Kousha, K., and M. Thelwall. 2009. “Google Book Search: Citation analysis for social science and the humanities.” Journal of the American Society for Information Science and Technology 60 (8): 1537-1549. 

MacRoberts, M. H., and B. R. MacRoberts. 2010. “Problems of citation analysis: A study of uncited and seldom‐cited influences.” Journal of the American Society for Information Science and Technology 61 (1): 1-12.

Meho, L. I, and C. R Sugimoto. 2009. “Assessing the scholarly impact of information studies: A tale of two citation databases—Scopus and Web of Science.” Journal of the American Society for Information Science and Technology 60 (12): 2499-2508.

Moed, H. F. 2009. “New developments in the use of citation analysis in research evaluation.” Archivum immunologiae et therapiae experimentalis 57 (1): 13-18. 

Mukhopadhyay, Parthasarathi. 2004. “Measuring Web Impact Factors : A Webometric Study based on the Analysis of Hyperlinks.” Library and Information Science: 1-12.

Neuhaus, C., and H. D Daniel. 2008. “Data sources for performing citation analysis: an overview.” Journal of Documentation 64 (2): 193-210.

Thelwall, M. 2004. Link analysis: An information science approach. Academic Press.

Thelwall, M. 2009. “Introduction to webometrics: Quantitative web research for the social sciences.” Synthesis lectures on information concepts, retrieval, and services 1 (1): 1-116.

Thelwall, M., A. Klitkou, A. Verbeek, D. Stuart, and C. Vincent. 2010. “Policy‐relevant Webometrics for individual scientific fields.” Journal of the American Society for Information Science and Technology 61 (7): 1464-1475.

Wednesday, September 11, 2013

The Importance of Gray Literature

Standard citation analysis metrics (number of citations, h-index, g-index, etc.) are within the bounds of the Web of Knowledge (WoK), Scopus, and Google Scholar (GS) domains.  Academics in urban planning should consider the web (i.e., webometrics, discussed later) for books, book chapters, and journal articles, as well as academic gray literature that is produced and consumed by planning academics and planning practitioners.  This includes the rest of the academic footprint such as research reports, conference presentations, conference proceedings, and funded research grant materials.  Course syllabi are an additional source that are available on the web and often cite academic work and other gray literature on planning topics.  Other examples of gray literature for planning academics include studio or workshop projects that are posted to the web and often take the form of professional consulting reports.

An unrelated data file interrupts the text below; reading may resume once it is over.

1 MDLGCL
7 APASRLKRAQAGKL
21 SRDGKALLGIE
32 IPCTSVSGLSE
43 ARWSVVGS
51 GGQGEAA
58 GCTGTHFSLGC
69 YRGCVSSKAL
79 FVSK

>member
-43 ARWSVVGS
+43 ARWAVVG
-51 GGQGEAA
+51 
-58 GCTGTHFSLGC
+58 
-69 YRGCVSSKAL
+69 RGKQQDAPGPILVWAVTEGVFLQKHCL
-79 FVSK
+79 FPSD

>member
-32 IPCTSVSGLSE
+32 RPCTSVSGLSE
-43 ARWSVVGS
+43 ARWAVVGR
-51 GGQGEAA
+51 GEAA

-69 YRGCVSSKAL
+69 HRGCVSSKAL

It is very likely that blog posts and mentions will become recognized gray literature while potentially becoming accepted as academic products to be evaluated along with other scholarly artifacts.  In their discussion about blogging for untenured professors, Hurt and Yin (2006) mention that blogging represents a form of “pre-scholarship” where the contents may be the kernels of future articles (Hurt and Yin 2006, 15).  Some planning academics already report contributions to sites such as on their curriculum vitae (CV) under the heading of “other publications”.  The legitimacy of these postings is evidenced by the citation, download, and amount of forum discussion from a mix of planning academics and professionals.    It is likely that many of the 50% of non-publishing planning academics that Stiftel, Rukmana, and Alam (2004) mention are producing worthy gray literature that is valuable to planning pedagogy but goes unnoticed by traditional citation analysis and bibliometrics.


Hurt, C., and T. Yin. 2006. “Blogging While Untenured and Other Extreme Sports.” Wash. UL Rev. 84: 1235.

Stiftel, B., D. Rukmana, and B. Alam. 2004. “A National Research Council-Style Study.” Journal of Planning Education and Research 24 (1): 6-22.

Next entry: Webometrics

Sunday, September 1, 2013

Academic Visibility for Urban Planning

The role of the web for academic research cannot be overstated.  Both as a source and destination for scholarship, cyberspace acts as a market for consumers of research, especially for disciplines with popular appeal and applicability.  Urban planning is an excellent example of such a discipline.  With its professional orientation focusing on the well-being of neighborhoods, cities, regions, and nation, our work is shared among academics and has practical implications that are debated and ultimately implemented (or not) by the public (Stiftel and Mogg 2007).  A public well informed about community and regional policies and planning activities can be a desirable end in itself and is international in scale as well (Stiftel and Mukhopadhyay 2007).  In addition, justifying tax dollars spent to support scholarly activity should be of great concern to faculty.  Cyberspace is and will increasingly be the means by which planning academics promote their contributions to the profession.